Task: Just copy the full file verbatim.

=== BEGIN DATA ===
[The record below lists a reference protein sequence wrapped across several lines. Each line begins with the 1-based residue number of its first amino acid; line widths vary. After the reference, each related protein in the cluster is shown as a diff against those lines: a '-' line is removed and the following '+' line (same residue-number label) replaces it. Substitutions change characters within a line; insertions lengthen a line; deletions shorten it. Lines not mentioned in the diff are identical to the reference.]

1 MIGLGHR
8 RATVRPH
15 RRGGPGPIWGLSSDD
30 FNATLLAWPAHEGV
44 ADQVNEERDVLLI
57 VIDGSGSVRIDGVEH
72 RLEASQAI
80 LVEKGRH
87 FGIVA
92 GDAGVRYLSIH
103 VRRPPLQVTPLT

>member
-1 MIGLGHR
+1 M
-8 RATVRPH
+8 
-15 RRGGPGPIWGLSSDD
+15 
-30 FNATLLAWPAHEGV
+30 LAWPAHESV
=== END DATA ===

[The record below lists a reference protein sequence wrapped across several lines. Each line begins with the 1-based residue number of its first amino acid; line widths vary. After the reference, each related protein in the cluster is shown as a diff against those lines: a '-' line is removed and the following '+' line (same residue-number label) replaces it. Substitutions change characters within a line; insertions lengthen a line; deletions shorten it. Lines not mentioned in the diff are identical to the reference.]

1 MIGLGHR
8 RATVRPH
15 RRGGPGPIWGLSSDD
30 FNATLLAWPAHEGV
44 ADQVNEERDVLLI
57 VIDGSGSVRIDGVEH
72 RLEASQAI
80 LVEKGRH
87 FGIVA
92 GDAGVRYLSIH
103 VRRPPLQVTPLT

>member
-1 MIGLGHR
+1 M
-8 RATVRPH
+8 
-15 RRGGPGPIWGLSSDD
+15 
-30 FNATLLAWPAHEGV
+30 LAWPAHESV